National Nurses Week

Welcome back.    It’s a profession that is overlooked by most of us until we need their services and that’s when we learn just how important these people are. This week I am bringing you their story.

First let me take you back in time again, back to May 12, 1820 in Florence, Italy where a girl child was born. Her parents were British citizens of wealth and prominence and they named their new baby Florence after the town where she was born. Shortly after her birth they moved back to England where she was raised and educated by her father who had inherited a large estate along with the official title and arms of Nightingale. Both her parents encouraged her studies and in 1938 her father took the family on a tour of Europe where Florence was introduced to the idea that men and women could be equals.

At the time the role of most women was as wives and mothers but this role was not in keeping with Florence’s independent character. Florence decided to dedicate herself to serving mankind and began educating herself in the art and science of the    nursing discipline. Despite the disapproval of her family, Florence began traveling from country to country studying as much as she could about the nursing practices in each area and often teaching others what she had learned. Then in 1950 while sailing up the Nile River near Cairo, Egypt Florence wrote in her dairy that she had been called to God and I quote “God called me in the morning and asked me would I do good for him alone without reputation.” This experience changed her life.

The Crimean War would as well! In 1854 there were no nurses in the battlefield caring for the wounded. Most wounded soldiers were just left to die until Florence trained a group of 35 nurses who were deployed to the front lines with her. Through an emphasis on sanitation Florence and her troop not only improved the death rate from the wounds themselves but also lowered death rates from diseases such as typhus, cholera and dysentery which were common.  The Dictionary of National Biography states that the death rate fell from 42% to 2% owing to the improvements that Florence introduced.

In 1860 Florence established the first school for nurses at St. Thomas Hospital in London where hundreds of nurses were trained. Now known as the Florence Nightingale School of Nursing and Midwifery the school continues to educate medical professionals today.

In 1870 Florence schooled a woman named Linda Richards who she described as “America’s first trained nurse.” Richards went on to become a pioneer in nursing in both the United States and Japan but that’s another inspiring story I just don’t have space for right now.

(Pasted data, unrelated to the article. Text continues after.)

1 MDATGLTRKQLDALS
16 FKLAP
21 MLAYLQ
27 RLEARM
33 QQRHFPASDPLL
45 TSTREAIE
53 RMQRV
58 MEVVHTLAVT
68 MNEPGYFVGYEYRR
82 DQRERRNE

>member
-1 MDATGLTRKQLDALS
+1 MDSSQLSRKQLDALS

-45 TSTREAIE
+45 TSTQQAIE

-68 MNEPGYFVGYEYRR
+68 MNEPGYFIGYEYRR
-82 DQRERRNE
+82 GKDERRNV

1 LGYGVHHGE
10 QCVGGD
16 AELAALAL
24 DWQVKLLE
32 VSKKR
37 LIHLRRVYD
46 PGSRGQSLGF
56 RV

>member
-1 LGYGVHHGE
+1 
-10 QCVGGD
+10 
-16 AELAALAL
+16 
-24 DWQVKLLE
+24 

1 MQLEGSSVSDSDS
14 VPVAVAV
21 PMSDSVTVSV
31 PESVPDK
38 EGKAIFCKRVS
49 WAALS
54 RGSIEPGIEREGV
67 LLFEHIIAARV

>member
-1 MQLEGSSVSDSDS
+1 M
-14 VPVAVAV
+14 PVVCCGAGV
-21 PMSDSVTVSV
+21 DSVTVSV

Florence Nightingale died peacefully in her sleep at her apartment in London in 1910 at the age of 90. A constant writer, she left her notes behind, hundreds of them pertaining to illnesses and their cures. She also left notes about mathematics. I discovered Florence had a gift in this field and had even developed a form of the pie chart known as the Nightingale Rose Diagram which is still in use today.

In my lifetime I have been so lucky to have been able to travel across the country. To the east in Maine where “Beware of Moose” signs are on every road. Through historical towns along old Route 1 to the city where nuclear subs are built. I’ve swum on the beaches of Connecticut and ridden the subways in New York City and Washington, D.C. I’ve driven to Florida stopping at historical sites in every state along the way.

One summer I lived in the Haight Ashbury district of San Francisco along with hundreds of flower children. I was back in California when Whitey Bulger was arrested at his apartment there and I visited the home of one of my heroes, Will Rogers, in the Santa Monica mountains.

From the southwest where the borders of Tucson, Arizona and Nogales, Mexico come together I’ve walked and driven every mile of the highway back to New York. To the north I’ve experienced the solitude and wildlife in the mountains of Montana.

Yes, friends I’ve been lucky but this story about nurses I’m able to engage you in is the luckiest thing yet. Starting on May 6th which is the beginning of National Nurses Week I am fortunate to be able to offer several hundred copies of my best-selling book Footprints in the Dew free of charge to nurses around the country. Stay tuned for that story next week and in the meantime be sure to thank a nurse for all they do.

Till next time I’ll see ya down the road…………….

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